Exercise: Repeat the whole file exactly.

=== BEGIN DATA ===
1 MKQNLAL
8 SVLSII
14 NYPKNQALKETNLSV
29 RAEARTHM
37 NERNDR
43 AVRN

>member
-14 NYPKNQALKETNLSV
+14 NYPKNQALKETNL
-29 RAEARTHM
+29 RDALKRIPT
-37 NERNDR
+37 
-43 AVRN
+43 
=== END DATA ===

1 MKQNLAL
8 SVLSII
14 NYPKNQALKETNLSV
29 RAEARTHM
37 NERNDR
43 AVRN

>member
-14 NYPKNQALKETNLSV
+14 NYPKNQALKETNL
-29 RAEARTHM
+29 RDALKRIPT
-37 NERNDR
+37 
-43 AVRN
+43 